You're an enterprising person, always on the lookout for an opportunity. So in 1849, an excellent indie city management simulation game by Somasim, when the call of "there's gold in them thar hills!" reaches your ears, you decide to take the California gold rush by the horns and make a nice profit along the way. Making money may sound great, but you've got your work cut out for you if you want to see a penny. Each scenario begins in a different Californian town with various goals which are listed before you begin. Some pertain to attracting a certain number of people to your town, others require you to build certain structures or ship a certain number of goods, and you get to choose one of three bonuses to start out.
The level always starts you with a depot and a road going through town. The depot is the place to keep track of what goods you have, and you can click on the depot building or on the silver circle in the bottom left of the screen to view your inventory. The golden button next to it is where you keep track of your trade routes, which are an important way to keep your cash flowing, or to buy the goods you can't produce yourself. Point and click your way around the menu on the right to find the buildings you want to build along with their cost. You can review your goals and talk to your town advisers by clicking on the corresponding tab in the upper left part of the screen. Your advisers help you keep track of your finances, and let you know what supplies your residents need. You can build wherever you want inside the box, but, with the exception of houses, a building will not be active unless it is next to a road.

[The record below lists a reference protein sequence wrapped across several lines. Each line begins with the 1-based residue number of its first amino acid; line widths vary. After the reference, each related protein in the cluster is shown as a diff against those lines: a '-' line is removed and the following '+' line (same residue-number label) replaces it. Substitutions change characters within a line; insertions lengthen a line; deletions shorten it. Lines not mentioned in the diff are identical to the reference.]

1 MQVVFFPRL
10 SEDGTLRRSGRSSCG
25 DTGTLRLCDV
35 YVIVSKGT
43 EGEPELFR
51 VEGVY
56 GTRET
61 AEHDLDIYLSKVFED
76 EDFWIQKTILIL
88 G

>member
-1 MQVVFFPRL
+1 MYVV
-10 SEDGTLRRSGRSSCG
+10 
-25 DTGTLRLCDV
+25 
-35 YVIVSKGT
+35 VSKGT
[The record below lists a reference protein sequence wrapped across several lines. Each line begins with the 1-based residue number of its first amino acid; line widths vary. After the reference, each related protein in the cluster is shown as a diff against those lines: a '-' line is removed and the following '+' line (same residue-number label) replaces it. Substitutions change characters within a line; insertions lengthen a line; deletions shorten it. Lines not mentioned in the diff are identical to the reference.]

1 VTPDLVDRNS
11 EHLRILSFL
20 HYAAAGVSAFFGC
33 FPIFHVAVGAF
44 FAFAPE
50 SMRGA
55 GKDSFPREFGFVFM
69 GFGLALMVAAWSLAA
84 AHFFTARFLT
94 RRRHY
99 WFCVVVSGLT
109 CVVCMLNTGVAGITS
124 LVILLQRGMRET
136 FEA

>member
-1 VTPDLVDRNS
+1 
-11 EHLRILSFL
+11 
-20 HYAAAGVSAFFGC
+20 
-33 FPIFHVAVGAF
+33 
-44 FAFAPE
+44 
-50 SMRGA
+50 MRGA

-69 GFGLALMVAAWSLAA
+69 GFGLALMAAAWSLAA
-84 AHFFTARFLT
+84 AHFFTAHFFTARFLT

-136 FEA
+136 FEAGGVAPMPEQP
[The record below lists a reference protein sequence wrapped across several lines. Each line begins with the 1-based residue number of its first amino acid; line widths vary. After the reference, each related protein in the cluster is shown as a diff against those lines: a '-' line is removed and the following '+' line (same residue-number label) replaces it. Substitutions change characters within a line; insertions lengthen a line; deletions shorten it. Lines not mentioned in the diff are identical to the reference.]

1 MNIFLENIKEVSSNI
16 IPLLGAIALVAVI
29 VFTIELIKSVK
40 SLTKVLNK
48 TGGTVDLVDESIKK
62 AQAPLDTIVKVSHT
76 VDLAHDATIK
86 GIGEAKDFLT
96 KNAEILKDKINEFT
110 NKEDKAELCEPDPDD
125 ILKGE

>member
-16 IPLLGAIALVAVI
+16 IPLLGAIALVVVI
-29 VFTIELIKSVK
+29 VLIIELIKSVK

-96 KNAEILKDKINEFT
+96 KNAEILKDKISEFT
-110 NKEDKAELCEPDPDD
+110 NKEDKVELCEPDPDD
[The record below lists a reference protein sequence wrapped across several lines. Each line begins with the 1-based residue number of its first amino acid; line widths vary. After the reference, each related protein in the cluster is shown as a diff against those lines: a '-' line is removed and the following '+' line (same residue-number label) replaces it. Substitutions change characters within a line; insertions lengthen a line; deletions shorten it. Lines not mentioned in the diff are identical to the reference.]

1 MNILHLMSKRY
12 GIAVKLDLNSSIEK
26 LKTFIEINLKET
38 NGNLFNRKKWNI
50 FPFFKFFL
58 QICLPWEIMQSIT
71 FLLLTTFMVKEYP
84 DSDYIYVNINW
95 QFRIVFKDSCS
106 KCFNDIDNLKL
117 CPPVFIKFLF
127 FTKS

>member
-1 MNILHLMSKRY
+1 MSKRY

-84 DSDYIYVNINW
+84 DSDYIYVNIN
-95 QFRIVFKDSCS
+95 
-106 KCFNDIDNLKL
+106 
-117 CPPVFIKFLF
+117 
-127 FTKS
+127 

Having a few houses is a good way to start as they provide rent money. They don't cost anything to build, but you have to provide residents with a supply of food, lumber, and other supplies, depending on how many residents it can hold, or people will begin to move out. If you build too many houses too soon, you may not have enough food for your residents, or you'll end up with high unemployment which causes crime. It's a delicate balancing act, since you must rely on the revenue from housing rental until you can get some profitable trading routes in place.
The levels are challenging, especially if you try for the side quests, called commissions, that pop up occasionally. These are hard assignments to fill, but you'll be rewarded nicely if you can pull it off. The twangy-ness of the soundtrack, while appropriate to the setting, does start get old if you play for long stretches... which you probably will. While it's the management of the town that draws you in, it sometimes can feel like there's a little too much micromanagement. The stockpiling feature helps with this, but it would also be nice to have some automation with the trade routes. The computer versions include a sandbox mode (please note: sandbox mode is not supported on tablets as of this writing) where you can build your dream town. There are a few town decorations, but the more decorative items would be fun to play around with, as would the ability to move and rotate your buildings.1849 fills a not too simple, yet not so complex as to be overwhelming gap in the simulation genre that hasn't had an outstanding game for awhile. Be prepared to lose hours of your life becoming a well known tycoon in California.